“Tawjihi”, my direction, is the Jordanian equivalent of the International Baccalaureate (IB). It takes up the last two years of high school and allows students to choose between a scientific, literary, and vocational specialization track. Tawjihi started in the mid twentieth century, and has hardly undergone serious reform since. At the beginning of Abdullah II’s reign, there was talk of scrapping Tawjihi altogether, but it was met with hard pushback from university deans who couldn’t imagine having to reform their admissions process. Tawjihi focuses on rote memorization and is a standardized government exam that is given twice a year. It also acts as an admissions process wherein students can only study specific majors based on their Tawjihi scores. At the University of Jordan, the golden standard of Jordanian higher education (but hardly even a contender for a spot on the list of the World’s Best 1000 Universities) the priorities are as follows: doctors, engineers, and pharmacists are at the top of the heap with almost perfect scores. Towards the bottom one finds theology, land, water, and environmental management, and literature.
Even if one disregards the fact that this rigid system completely ignores students’ own desires and areas of interest, it is engraining a clear hierarchy of what skills are valued and which ones are not. This hierarchy permeates class divides and its cultural and economic ramifications can be felt in every aspect of society; Jordanians lack even one truly great author or thinker of their own. Jordan is one of the most water-scarce countries in the entire world. The people with the lowest scores are the ones put in positions of tremendous privilege as Imams or Sheikhs of Mosques whom people turn to for guidance on extremely sensitive personal issues like sexuality, faith, and ethics.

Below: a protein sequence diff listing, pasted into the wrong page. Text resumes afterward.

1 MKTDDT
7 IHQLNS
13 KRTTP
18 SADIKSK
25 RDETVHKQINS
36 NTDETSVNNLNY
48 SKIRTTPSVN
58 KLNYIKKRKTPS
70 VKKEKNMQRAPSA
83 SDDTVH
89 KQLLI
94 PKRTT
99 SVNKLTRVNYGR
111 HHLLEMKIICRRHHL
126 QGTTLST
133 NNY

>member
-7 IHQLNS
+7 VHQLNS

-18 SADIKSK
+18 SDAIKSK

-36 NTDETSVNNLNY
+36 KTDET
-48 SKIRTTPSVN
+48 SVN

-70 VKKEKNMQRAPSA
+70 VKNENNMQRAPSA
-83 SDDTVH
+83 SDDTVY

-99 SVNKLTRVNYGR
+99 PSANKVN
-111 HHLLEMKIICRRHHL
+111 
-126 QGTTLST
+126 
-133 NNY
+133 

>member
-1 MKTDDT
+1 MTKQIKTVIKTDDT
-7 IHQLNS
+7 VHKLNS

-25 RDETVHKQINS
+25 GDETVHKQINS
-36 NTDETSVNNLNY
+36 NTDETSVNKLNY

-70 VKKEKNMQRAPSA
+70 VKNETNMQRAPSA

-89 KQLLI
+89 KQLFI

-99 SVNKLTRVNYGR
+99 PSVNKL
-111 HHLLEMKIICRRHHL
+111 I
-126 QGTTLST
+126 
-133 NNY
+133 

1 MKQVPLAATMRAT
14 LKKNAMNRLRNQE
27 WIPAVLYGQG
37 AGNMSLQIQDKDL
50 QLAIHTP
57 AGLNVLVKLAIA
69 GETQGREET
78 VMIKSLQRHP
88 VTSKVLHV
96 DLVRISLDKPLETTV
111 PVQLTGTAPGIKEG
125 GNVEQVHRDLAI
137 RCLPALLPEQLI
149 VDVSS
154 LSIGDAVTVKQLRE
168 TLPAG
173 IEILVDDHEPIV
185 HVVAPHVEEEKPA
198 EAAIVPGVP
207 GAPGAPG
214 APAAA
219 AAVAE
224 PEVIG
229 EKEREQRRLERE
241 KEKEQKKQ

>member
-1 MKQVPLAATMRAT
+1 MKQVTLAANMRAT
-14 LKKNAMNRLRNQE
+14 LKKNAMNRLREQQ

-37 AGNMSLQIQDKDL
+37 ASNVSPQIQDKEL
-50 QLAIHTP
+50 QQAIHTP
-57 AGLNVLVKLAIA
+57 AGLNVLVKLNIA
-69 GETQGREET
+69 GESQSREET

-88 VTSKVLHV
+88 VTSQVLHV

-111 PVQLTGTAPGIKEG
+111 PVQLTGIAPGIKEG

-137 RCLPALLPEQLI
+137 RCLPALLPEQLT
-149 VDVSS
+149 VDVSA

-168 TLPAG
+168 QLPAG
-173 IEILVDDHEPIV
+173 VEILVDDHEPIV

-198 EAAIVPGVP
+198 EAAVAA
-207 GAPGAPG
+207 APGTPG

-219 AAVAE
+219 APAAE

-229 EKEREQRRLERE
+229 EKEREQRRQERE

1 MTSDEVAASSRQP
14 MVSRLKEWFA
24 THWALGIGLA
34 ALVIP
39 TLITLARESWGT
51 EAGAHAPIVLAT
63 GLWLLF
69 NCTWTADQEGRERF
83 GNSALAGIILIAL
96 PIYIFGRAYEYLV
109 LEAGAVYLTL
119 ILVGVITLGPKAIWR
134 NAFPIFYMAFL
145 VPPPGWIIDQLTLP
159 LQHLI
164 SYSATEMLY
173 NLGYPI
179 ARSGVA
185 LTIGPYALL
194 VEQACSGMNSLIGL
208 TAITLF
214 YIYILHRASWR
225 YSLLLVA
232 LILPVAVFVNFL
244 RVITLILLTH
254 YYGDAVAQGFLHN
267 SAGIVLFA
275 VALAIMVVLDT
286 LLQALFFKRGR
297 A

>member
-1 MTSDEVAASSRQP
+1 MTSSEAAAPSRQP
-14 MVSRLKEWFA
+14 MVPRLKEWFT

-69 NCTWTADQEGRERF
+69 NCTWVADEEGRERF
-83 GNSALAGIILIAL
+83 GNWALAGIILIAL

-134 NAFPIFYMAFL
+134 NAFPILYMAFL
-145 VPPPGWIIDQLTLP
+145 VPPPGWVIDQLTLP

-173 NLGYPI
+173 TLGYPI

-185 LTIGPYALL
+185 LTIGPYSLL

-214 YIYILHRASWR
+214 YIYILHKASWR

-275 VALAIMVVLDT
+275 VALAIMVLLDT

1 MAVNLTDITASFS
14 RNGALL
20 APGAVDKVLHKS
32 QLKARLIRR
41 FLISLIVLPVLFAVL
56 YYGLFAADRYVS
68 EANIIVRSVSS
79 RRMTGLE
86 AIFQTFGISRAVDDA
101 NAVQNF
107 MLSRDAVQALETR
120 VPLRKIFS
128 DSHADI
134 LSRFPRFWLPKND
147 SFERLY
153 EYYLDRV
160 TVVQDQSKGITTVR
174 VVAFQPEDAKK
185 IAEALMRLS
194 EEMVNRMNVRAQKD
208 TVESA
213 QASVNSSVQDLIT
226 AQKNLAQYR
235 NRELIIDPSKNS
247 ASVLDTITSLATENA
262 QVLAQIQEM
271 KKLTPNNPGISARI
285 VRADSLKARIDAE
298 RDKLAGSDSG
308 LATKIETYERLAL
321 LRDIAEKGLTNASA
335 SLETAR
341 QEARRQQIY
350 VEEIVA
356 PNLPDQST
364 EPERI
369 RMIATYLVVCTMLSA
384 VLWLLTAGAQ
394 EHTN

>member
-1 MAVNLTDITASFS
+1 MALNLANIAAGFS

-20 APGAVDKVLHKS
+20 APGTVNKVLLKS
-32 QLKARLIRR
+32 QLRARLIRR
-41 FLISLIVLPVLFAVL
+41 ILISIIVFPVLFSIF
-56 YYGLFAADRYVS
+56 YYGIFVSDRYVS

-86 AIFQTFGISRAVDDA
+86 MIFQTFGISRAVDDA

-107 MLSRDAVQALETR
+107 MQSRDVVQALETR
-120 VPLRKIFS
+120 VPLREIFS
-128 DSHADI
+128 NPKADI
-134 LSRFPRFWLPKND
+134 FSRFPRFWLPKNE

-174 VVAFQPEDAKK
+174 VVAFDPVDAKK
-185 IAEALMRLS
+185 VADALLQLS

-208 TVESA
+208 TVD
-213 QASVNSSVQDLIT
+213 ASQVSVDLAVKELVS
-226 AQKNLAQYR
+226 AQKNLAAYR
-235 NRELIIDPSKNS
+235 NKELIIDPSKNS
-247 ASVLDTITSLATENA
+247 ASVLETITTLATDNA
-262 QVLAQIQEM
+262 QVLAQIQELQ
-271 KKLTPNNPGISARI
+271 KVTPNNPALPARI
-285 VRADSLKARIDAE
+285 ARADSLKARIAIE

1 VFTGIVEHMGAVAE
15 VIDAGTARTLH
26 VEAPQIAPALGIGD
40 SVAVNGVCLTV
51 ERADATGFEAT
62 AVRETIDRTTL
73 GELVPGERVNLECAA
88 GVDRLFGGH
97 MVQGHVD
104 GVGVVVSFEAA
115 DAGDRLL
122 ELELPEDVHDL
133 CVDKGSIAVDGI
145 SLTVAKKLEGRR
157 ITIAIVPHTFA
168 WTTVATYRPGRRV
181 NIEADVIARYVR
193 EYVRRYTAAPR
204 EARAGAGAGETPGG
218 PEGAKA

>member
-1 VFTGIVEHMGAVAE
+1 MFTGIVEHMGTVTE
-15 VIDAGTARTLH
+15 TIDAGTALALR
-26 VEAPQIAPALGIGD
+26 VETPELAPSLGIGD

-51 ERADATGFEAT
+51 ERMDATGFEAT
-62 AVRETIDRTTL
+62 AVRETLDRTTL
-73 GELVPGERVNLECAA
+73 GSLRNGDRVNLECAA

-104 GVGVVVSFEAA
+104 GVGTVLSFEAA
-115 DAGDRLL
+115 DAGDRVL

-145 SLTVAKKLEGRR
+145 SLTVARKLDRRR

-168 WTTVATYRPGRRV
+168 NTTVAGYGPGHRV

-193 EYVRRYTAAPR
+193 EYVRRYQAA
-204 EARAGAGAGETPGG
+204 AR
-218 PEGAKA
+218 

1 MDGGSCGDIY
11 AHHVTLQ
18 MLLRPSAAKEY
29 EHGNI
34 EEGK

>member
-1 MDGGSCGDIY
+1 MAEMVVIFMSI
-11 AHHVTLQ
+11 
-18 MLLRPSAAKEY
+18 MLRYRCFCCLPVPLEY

The job market is crippled and the economy limps on with astoundingly high unemployment amongst youth (about 25-30% for men and close to 50% for women). Outside of Amman, the most coveted jobs are in the military and the government due to job permanence, short hours, and an early retirement with a sense of entitlement as the cherry on top. Menial labour is considered beneath a Jordanian to do and falls mostly on the backs of Egyptians, Filipinas, and Sri Lankans who often send the money home and out of the economy.
There is a bright side. Queen Rania’s initiative “Madrasati”, my school, has helped many struggling schools with infrastructure and cosmetic improvements. Columbia University has sponsored a teachers’ college, the results of which need time to be assessed. Women are among the top-scorers in Tawjihi and the top-graduates, but societal pressures and expectations lead them away from the job market and towards domestic duties.
Political reform is necessary, but at the end of the day everything boils down to education. The King should prioritize this above all, and everything else will inevitably follow. There is, however, a more sinister side to this equation. Many of the economic elite question whether the government and its allies truly want a country full of critical thinking, educated youths. Some believe that analysis leads to anger and then action. Has US AID prioritized stability over education? For now, after-hours education-based NGO’s like Quest-scope must fill in the gaps where the government is unable to, and youths must use education as the liberating instrument it is; either the pen or the sword.